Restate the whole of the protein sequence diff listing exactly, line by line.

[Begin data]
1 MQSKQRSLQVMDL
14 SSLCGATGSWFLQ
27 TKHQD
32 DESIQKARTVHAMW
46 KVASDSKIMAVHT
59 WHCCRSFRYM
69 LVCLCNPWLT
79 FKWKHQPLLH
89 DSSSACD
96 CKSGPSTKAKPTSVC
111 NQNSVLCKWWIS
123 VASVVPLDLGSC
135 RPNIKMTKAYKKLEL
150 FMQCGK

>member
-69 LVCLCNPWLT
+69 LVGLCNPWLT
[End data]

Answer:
1 MQSKQRSLQVMDL
14 SSLCGATGSWFLQ
27 TKHQD
32 DESIQKARTVHAMW
46 KVASDSKIMAVHT
59 WHCCRSFRYM
69 LVCLCNPWLT
79 FKWKHQPLLH
89 DSSSACD
96 CKSGPSTKAKPTSVC
111 NQNSVLCKWWIS
123 VASVVPLDLGSC
135 RPNIKMTKAYKKLEL
150 FMQCGK

>member
-69 LVCLCNPWLT
+69 LVGLCNPWLT